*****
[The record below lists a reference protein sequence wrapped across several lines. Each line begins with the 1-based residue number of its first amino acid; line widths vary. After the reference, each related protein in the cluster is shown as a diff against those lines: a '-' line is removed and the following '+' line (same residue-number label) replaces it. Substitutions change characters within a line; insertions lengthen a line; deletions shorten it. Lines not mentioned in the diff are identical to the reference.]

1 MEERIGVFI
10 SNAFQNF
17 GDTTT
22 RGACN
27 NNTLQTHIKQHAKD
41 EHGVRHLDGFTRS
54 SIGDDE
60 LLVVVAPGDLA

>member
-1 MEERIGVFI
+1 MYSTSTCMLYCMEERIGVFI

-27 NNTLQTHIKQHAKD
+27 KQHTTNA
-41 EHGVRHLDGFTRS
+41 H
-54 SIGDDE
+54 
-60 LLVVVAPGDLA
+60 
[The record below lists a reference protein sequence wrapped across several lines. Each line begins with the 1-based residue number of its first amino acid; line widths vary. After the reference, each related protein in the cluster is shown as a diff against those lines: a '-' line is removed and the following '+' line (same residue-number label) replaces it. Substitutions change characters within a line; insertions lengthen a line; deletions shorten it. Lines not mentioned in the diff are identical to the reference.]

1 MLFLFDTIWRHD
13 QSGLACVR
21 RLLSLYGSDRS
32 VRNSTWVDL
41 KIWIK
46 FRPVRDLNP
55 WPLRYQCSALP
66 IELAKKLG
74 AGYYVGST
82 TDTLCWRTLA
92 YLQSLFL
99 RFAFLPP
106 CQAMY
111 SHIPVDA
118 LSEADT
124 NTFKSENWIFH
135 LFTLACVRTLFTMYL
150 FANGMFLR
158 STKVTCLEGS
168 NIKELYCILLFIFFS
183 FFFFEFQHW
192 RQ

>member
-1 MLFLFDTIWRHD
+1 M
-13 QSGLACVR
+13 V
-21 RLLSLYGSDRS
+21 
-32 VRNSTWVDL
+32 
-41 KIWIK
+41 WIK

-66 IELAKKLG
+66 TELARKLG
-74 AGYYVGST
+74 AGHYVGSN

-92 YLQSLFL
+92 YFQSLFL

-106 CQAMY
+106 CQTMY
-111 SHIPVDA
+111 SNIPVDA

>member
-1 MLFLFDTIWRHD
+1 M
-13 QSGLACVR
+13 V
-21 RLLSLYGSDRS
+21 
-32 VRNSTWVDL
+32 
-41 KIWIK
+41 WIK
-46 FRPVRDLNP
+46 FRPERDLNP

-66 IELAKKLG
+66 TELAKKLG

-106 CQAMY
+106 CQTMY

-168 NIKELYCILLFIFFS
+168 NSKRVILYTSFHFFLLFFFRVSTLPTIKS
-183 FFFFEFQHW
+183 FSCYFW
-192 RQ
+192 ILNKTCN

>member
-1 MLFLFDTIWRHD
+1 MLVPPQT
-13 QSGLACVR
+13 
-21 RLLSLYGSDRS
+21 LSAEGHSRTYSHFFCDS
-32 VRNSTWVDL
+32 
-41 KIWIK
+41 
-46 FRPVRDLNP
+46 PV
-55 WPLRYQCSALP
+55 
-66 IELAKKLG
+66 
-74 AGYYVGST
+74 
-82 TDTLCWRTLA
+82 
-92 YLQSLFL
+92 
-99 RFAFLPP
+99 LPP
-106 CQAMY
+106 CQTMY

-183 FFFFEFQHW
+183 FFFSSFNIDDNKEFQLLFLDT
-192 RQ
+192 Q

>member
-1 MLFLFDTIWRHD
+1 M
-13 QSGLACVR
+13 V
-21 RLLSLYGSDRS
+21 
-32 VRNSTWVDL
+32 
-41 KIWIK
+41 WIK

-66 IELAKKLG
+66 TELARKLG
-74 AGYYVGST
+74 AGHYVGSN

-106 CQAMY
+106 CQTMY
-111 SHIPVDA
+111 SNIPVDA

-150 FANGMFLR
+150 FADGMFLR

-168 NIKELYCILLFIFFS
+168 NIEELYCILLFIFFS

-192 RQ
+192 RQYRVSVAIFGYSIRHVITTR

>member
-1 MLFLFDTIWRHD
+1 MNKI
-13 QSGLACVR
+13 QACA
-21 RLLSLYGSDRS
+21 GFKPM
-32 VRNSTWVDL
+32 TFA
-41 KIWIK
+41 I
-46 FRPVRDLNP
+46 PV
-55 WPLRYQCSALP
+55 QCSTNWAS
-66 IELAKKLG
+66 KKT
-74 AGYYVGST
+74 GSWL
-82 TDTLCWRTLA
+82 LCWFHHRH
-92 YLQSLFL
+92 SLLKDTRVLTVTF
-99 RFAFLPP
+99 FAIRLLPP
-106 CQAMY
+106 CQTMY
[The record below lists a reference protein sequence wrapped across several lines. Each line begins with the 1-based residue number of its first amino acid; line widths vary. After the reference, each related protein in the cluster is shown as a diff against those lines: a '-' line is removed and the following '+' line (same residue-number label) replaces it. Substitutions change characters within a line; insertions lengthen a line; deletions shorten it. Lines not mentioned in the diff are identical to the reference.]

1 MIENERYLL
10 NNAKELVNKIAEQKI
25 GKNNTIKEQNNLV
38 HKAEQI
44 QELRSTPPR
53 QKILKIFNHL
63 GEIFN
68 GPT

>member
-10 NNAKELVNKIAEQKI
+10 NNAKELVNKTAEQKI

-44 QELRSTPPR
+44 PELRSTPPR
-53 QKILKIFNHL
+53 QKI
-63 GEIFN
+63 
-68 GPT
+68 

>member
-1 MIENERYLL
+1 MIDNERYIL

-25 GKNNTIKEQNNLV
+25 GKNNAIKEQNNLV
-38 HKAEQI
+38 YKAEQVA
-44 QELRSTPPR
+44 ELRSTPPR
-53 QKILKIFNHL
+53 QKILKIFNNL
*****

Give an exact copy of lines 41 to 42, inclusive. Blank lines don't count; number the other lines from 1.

168 NIKELYCILLFIFFS
183 FFFFEFQHW